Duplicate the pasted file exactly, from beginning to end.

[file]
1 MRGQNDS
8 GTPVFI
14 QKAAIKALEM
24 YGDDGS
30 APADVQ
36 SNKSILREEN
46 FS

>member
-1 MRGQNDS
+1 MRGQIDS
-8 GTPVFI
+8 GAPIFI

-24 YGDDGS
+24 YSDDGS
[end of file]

1 MRGQNDS
8 GTPVFI
14 QKAAIKALEM
24 YGDDGS
30 APADVQ
36 SNKSILREEN
46 FS

>member
-1 MRGQNDS
+1 MRGQIDS
-8 GTPVFI
+8 GAPIFI

-24 YGDDGS
+24 YSDDGS